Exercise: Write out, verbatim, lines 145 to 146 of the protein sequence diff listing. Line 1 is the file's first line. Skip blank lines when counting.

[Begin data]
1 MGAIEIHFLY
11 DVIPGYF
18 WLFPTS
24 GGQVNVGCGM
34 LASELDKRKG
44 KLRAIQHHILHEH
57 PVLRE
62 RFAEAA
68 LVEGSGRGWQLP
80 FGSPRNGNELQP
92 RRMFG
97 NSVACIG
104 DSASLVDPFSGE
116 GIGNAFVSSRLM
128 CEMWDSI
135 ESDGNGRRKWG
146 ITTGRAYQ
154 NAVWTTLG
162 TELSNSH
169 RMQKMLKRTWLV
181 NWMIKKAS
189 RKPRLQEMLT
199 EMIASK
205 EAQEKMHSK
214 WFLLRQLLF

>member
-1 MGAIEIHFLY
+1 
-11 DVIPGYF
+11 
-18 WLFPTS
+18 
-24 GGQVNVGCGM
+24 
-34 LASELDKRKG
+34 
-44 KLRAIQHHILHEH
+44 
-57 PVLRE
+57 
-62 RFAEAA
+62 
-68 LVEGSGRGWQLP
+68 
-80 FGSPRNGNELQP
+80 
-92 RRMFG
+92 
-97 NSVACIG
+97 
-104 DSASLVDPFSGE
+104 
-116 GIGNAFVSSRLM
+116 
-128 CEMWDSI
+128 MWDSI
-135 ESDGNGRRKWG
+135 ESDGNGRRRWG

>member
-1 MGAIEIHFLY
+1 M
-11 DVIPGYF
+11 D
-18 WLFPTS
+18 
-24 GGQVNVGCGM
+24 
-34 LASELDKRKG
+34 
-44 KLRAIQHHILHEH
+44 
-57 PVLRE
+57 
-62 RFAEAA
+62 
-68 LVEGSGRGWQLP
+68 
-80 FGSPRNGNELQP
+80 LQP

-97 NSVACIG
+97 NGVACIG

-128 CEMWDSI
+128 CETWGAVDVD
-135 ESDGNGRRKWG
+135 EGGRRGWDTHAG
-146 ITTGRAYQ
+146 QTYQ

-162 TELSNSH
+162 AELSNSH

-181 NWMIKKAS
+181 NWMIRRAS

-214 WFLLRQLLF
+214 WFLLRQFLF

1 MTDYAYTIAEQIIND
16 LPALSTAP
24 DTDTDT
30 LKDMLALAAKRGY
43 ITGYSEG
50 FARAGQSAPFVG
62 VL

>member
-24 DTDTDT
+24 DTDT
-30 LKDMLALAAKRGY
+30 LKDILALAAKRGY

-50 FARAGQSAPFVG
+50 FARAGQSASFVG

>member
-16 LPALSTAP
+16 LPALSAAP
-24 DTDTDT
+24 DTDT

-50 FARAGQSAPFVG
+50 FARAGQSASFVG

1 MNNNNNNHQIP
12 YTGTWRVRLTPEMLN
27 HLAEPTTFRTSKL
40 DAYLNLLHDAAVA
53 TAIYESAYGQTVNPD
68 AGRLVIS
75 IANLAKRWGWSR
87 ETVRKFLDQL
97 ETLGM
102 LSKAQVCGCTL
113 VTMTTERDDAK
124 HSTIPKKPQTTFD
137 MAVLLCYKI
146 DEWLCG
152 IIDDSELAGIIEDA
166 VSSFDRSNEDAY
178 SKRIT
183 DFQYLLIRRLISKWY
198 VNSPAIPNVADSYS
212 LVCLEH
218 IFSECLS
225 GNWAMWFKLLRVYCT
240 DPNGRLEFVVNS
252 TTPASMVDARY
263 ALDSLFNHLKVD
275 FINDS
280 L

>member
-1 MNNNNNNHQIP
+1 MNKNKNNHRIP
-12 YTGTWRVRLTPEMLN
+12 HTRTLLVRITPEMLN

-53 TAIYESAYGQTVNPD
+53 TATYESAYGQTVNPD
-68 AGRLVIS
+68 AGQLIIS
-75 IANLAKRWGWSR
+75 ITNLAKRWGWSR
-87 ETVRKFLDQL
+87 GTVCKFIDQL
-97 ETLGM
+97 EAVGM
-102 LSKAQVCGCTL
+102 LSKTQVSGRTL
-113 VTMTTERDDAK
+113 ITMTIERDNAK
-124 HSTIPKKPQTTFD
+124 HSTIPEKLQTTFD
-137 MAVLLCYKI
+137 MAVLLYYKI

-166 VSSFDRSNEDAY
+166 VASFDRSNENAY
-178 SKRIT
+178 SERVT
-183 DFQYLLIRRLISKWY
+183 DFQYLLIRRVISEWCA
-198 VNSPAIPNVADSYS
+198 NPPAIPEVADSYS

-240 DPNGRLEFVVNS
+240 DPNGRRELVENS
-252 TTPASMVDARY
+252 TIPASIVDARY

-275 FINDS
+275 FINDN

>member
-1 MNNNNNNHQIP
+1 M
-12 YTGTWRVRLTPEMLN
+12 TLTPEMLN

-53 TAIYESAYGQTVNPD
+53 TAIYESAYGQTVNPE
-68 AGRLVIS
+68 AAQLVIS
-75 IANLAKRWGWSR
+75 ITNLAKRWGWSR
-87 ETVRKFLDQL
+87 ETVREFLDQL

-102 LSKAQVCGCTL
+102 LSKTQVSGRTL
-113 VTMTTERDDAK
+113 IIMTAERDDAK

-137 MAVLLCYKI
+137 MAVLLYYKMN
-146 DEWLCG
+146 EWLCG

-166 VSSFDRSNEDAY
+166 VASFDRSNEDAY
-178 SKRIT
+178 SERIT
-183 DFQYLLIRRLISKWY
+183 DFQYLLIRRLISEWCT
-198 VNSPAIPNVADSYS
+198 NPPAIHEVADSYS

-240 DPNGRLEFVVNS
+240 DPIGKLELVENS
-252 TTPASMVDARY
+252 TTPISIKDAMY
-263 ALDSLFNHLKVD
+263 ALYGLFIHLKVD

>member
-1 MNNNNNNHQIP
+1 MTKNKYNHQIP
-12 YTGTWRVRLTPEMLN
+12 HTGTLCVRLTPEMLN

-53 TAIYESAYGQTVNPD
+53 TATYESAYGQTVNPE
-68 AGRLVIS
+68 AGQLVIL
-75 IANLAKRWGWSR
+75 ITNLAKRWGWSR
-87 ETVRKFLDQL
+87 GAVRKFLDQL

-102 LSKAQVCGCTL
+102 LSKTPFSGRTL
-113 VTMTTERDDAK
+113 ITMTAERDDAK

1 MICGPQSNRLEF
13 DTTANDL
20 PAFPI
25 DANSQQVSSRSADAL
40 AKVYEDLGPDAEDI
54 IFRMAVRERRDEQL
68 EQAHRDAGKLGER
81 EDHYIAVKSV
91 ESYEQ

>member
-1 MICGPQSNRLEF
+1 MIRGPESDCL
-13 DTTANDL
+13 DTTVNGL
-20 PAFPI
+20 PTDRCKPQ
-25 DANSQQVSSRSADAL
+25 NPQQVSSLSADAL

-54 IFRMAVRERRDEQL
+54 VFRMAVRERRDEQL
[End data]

-12 YTGTWRVRLTPEMLN
+12 HTRTLLVRITPEMLN